Published: December 11 2023
Hungary and Romania have signed an important partnership agreement, which will see Hungarian battery plants using Romanian energy. This collaboration is expected to boost innovation in Budapest.
The Partnership Agreement
Hungarian Foreign Minister, Péter Szijjártó, recently visited Bucharest to sign a crucial deal with the Romanian government. Initially, the agreement focused on extending gas transport capacities between the two countries. However, it also includes provisions for electricity transportation. Instead of Hungary exporting energy or electricity to Romania, the Hungarian battery plants will utilize Romanian electricity and gas.
Romania's Energy Capacity
Romania relies heavily on hydroelectric power plants, accounting for 25% of its electricity consumption. The country's system also includes pump storage plants, providing significant regulation abilities. This allows Romania to build more solar and wind power farms and store energy effectively. Additionally, Romania plans to build nuclear power plants with American assistance, enabling the country to become a major exporter of electricity in the near future.
Reducing Dependency on Russian Gas
Hungary currently depends on foreign gas transfers, with 80% of its supply coming from Russia. However, the partnership with Romania, which has its own gas field in the Black Sea, could potentially substitute 20-40% of Russian imports by the 2030s. This diversification of gas sources could significantly reduce Hungary's dependence on Russia.
Implications for Putin's Regime
The partnership between Hungary and Romania in the energy sector may be seen as bad news for Vladimir Putin and his regime. Hungarian Prime Minister Orbán and Foreign Minister Szijjártó have previously emphasized Hungary's reliance on Russia, making it challenging for the country to support sanctions against Russia. However, the collaboration with Romania indicates a potential shift towards reducing this dependency and diversifying energy sources.
Questions & Answers
What partnership was recently signed between Hungary and Romania? Hungary's foreign minister, Péter Szijjártó, traveled to Bucharest to sign a deal with the Romanian government to extend gas transport capacities and electricity transportation between the two countries.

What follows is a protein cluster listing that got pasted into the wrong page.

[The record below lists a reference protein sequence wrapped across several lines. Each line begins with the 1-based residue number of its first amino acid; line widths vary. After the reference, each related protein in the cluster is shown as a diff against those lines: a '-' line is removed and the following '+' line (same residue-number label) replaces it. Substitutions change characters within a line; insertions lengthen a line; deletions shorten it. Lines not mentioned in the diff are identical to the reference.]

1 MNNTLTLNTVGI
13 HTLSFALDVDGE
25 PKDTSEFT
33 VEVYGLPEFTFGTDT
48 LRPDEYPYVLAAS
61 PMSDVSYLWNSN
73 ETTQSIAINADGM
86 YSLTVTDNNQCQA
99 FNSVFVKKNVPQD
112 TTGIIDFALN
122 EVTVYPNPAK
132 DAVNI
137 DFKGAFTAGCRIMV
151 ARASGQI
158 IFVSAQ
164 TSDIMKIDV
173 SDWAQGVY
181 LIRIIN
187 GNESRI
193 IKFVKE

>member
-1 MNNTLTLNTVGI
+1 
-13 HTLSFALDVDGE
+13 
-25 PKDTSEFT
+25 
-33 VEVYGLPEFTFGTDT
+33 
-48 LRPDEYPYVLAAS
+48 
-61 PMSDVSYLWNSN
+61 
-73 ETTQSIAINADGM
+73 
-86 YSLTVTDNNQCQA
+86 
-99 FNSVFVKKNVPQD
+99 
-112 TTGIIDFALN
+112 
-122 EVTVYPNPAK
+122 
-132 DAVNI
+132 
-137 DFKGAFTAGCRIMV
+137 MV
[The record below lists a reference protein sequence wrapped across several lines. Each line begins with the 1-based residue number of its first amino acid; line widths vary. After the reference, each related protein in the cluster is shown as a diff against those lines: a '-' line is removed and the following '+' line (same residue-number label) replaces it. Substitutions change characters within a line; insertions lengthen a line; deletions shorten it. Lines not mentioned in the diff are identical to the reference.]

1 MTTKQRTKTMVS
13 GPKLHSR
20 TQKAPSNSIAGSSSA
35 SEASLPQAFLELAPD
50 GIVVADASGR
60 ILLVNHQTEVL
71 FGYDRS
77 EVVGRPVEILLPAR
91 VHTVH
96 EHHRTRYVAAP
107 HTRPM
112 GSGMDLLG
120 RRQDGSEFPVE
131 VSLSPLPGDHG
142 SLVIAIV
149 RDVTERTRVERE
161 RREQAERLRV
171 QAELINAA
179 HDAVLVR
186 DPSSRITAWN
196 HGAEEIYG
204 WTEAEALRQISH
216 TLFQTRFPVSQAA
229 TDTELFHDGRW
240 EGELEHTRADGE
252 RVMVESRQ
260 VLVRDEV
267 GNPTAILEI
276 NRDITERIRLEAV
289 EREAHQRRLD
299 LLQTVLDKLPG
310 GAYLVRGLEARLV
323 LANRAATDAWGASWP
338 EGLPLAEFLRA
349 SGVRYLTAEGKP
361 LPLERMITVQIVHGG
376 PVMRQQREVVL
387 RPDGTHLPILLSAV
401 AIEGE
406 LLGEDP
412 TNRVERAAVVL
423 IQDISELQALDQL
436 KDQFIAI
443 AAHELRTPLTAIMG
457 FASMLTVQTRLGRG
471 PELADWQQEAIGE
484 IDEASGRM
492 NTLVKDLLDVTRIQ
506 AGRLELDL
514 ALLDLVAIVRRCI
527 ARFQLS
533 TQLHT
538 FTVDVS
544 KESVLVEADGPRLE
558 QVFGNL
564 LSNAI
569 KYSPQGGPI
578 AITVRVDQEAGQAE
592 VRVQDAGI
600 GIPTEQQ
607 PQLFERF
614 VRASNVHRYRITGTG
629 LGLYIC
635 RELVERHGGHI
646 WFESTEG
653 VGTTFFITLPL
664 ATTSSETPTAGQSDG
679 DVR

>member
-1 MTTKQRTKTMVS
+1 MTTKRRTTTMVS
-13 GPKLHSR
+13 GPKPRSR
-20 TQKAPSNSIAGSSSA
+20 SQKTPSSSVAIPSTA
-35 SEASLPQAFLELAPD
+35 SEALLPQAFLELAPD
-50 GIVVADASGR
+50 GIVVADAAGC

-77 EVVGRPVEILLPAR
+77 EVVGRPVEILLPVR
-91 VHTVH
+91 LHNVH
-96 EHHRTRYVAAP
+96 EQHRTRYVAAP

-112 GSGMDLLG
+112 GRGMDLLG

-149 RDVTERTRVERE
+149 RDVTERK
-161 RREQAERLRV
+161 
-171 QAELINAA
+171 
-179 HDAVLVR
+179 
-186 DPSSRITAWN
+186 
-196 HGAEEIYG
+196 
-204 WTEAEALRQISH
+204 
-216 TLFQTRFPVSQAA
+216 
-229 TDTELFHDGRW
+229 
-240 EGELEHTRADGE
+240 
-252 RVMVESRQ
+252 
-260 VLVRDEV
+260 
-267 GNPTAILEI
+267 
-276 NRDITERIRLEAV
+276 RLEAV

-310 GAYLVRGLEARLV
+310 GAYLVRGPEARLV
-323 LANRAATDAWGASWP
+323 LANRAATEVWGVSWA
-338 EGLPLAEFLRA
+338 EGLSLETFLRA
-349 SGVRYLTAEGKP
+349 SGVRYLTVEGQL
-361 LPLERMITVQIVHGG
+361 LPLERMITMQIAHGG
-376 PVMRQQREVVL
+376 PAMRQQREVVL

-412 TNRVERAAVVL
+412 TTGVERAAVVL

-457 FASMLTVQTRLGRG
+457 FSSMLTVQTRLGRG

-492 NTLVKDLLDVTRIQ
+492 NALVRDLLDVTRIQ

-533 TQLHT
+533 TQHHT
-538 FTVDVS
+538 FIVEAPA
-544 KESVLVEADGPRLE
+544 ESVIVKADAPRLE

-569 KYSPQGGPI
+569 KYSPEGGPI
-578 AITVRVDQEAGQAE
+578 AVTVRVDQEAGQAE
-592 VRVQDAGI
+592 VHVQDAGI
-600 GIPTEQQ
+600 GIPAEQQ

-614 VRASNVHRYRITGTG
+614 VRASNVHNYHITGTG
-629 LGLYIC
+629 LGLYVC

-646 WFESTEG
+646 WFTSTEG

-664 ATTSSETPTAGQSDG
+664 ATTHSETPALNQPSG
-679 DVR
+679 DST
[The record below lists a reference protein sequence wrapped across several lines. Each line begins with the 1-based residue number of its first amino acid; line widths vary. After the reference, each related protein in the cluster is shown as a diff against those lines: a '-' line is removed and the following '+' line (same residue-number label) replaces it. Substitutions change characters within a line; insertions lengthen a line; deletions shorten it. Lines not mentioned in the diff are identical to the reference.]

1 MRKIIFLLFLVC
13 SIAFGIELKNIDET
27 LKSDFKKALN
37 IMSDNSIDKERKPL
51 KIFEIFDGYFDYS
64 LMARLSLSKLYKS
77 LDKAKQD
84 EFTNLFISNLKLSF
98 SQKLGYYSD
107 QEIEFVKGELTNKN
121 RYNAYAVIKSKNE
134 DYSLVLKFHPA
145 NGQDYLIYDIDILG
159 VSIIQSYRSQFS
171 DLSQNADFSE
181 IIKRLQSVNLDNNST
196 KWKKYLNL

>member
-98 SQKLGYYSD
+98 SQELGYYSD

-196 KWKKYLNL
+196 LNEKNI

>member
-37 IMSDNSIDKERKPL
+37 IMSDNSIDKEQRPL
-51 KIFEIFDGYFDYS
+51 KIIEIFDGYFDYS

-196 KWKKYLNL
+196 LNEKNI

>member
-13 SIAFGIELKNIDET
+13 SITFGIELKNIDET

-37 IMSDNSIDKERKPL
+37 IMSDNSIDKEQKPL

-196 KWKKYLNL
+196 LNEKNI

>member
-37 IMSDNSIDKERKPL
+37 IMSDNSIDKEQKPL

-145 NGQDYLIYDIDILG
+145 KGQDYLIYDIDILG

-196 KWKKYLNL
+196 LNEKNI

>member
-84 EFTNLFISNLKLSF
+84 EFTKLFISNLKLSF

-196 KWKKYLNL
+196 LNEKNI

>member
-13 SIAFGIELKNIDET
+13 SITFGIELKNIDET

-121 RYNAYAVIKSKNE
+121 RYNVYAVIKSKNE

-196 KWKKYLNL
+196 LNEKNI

Will Hungary export energy or electricity to Romania? No, Hungary will not export energy or electricity to Romania. Instead, the Hungarian battery plants will work with Romanian electricity and gas.
How does Romania generate electricity? Romania generates 1/4 of its electricity consumption through hydroelectric power plants, with the backbone of their system being pump storage plants.
Why can Romania build more solar and wind power farms compared to Hungary? Romania's energy system has significant regulation ability due to its pump storage plants, allowing them to build more solar and wind power farms without the risk of the system collapsing.
What are Romania's plans for energy production? Romania aims to build nuclear power plants with American help, which will further increase their capacity to export large amounts of electricity in the future.
How dependent is Hungary on foreign gas transfers? Hungary is highly dependent on foreign gas transfers, with 80% of its gas coming from abroad, mainly from Russia.
Will Romania become a significant gas supplier for Hungary in the future? It is possible. Romania has a gas field in the Black Sea called Neptune, where production is expected to start in 2027-2028 through Romanian-Austrian cooperation. This could potentially substitute 20-40% of Hungary's Russian gas import by the 2030s.
What has been the stance of the Hungarian government regarding Russia and energy dependency? The Hungarian government, led by Prime Minister Orbán and Foreign Minister Szijjártó, has acknowledged Hungary's dependence on Russia for gas. However, they have not supported sanctions against Russia in the energy sector, leading some to speculate about possible political reasons for this stance.
Will the partnership between Hungary and Romania affect Putin's regime? The partnership and potential decrease in Hungarian dependence on Russian gas could be seen as bad news for Putin's regime. However, the cooperation between Hungarian and Russian officials may continue even after a possible decrease in gas imports from Russia.